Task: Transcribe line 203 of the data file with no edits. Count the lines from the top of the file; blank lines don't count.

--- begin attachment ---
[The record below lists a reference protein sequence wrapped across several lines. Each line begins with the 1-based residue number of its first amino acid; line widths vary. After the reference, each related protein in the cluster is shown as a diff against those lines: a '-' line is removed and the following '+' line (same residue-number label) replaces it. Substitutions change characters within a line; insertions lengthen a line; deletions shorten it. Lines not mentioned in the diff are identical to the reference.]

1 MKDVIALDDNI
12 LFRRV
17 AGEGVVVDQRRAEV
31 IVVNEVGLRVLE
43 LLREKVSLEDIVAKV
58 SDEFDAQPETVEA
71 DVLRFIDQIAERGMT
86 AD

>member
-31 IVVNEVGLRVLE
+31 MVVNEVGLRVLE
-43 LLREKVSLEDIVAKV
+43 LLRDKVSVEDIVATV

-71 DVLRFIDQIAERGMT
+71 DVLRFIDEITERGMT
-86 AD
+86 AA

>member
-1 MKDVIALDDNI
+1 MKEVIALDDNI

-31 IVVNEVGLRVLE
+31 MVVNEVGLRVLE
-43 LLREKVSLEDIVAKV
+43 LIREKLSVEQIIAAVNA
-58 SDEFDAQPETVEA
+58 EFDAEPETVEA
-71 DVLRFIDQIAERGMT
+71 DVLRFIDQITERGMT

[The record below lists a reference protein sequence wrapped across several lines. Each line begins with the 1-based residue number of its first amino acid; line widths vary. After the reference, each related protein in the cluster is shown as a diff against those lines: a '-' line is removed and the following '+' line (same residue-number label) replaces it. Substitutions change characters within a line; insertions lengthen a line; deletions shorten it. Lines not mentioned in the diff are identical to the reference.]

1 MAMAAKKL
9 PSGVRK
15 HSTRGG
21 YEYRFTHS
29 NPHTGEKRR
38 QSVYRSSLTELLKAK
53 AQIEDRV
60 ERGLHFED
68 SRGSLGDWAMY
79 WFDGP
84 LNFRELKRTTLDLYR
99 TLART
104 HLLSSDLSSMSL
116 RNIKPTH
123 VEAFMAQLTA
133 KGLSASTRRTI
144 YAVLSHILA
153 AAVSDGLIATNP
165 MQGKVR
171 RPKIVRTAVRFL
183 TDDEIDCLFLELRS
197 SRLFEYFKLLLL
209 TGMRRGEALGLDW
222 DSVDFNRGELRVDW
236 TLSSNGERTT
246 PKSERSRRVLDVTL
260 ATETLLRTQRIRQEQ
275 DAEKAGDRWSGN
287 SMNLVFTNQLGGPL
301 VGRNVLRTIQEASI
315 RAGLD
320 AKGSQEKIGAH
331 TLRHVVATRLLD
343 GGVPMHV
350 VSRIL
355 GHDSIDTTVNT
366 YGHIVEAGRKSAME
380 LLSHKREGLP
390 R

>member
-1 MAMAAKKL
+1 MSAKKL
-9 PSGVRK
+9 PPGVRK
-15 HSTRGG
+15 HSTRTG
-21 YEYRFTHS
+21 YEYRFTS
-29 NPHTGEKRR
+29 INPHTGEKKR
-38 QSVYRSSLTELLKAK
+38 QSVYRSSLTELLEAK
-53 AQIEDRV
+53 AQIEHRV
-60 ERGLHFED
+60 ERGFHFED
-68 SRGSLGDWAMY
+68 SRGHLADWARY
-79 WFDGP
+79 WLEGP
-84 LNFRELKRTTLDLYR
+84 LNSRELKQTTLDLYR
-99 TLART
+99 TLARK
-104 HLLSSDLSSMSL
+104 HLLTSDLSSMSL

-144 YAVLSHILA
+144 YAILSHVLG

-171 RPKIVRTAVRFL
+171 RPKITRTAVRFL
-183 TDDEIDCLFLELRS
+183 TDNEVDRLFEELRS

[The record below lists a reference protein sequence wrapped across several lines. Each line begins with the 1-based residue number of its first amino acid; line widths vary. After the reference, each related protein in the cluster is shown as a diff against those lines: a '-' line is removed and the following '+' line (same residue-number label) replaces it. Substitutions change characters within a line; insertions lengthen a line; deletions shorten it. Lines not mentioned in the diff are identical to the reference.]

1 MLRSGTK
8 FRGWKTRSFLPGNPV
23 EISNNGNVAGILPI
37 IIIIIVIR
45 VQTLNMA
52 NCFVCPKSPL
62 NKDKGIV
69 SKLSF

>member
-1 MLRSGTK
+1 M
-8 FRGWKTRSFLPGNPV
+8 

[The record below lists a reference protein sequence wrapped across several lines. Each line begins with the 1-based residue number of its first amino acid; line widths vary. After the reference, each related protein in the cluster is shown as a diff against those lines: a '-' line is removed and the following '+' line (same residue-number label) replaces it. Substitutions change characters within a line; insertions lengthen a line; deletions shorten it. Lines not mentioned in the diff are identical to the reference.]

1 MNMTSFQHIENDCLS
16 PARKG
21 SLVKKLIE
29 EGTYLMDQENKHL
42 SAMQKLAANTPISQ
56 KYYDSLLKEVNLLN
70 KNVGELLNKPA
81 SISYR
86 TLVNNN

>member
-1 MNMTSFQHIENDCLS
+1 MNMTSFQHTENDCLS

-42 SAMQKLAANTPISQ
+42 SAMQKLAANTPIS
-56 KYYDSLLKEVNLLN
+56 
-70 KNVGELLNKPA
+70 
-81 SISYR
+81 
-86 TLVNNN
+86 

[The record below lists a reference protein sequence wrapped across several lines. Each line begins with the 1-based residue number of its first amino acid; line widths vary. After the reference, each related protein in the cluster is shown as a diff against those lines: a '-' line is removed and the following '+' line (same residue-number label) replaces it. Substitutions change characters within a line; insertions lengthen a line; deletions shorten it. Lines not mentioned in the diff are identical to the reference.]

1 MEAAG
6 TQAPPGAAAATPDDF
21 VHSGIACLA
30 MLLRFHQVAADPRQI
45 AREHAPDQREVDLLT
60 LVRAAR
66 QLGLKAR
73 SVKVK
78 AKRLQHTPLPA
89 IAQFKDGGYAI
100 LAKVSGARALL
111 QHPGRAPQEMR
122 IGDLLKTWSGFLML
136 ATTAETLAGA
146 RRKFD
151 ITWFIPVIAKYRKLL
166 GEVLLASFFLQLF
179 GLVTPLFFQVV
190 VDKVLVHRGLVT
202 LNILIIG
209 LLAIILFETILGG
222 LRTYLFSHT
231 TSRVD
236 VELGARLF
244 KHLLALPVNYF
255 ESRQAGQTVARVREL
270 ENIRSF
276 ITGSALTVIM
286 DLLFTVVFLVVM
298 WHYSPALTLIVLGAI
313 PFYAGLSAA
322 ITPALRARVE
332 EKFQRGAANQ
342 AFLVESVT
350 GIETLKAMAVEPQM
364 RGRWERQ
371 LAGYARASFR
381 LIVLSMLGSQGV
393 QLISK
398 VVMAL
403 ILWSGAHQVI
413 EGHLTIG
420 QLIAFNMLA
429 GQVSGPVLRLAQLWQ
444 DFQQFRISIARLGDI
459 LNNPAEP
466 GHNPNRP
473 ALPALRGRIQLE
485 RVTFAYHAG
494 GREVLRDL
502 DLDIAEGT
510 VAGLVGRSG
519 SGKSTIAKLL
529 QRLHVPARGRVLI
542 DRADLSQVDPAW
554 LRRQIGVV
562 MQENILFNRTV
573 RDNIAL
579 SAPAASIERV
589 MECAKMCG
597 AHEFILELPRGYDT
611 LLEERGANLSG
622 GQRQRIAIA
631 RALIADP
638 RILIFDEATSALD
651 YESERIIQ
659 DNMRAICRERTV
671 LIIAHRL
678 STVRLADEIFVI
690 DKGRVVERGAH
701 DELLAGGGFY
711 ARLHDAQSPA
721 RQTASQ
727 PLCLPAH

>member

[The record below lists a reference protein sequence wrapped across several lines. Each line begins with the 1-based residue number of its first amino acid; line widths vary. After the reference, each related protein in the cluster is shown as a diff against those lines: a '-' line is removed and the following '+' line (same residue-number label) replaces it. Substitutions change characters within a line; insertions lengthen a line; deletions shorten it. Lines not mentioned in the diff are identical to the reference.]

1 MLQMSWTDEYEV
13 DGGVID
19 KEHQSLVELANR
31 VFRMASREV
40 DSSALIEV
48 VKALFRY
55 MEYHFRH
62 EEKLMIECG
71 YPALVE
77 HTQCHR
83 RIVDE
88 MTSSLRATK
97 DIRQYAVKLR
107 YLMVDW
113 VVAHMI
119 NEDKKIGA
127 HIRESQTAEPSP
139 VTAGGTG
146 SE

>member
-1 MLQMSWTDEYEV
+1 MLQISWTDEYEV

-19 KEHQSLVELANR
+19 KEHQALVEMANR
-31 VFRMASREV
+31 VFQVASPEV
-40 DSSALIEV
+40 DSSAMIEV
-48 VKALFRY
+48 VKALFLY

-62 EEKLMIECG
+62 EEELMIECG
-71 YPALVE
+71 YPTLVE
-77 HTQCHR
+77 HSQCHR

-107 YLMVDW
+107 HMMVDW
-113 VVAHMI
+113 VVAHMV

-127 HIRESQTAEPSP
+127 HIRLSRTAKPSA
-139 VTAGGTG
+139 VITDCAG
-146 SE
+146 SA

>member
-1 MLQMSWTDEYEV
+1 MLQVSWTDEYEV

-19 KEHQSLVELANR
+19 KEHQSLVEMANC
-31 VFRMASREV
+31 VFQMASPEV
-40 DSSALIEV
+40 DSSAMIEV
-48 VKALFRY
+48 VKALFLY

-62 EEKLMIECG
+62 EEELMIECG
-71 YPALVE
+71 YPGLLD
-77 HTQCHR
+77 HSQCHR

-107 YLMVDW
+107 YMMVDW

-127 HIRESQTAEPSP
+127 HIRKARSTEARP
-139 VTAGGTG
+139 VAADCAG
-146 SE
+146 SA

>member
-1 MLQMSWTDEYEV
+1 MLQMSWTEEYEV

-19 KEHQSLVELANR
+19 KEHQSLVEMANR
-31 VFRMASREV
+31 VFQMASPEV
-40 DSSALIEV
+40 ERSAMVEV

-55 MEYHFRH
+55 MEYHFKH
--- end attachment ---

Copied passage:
622 GQRQRIAIA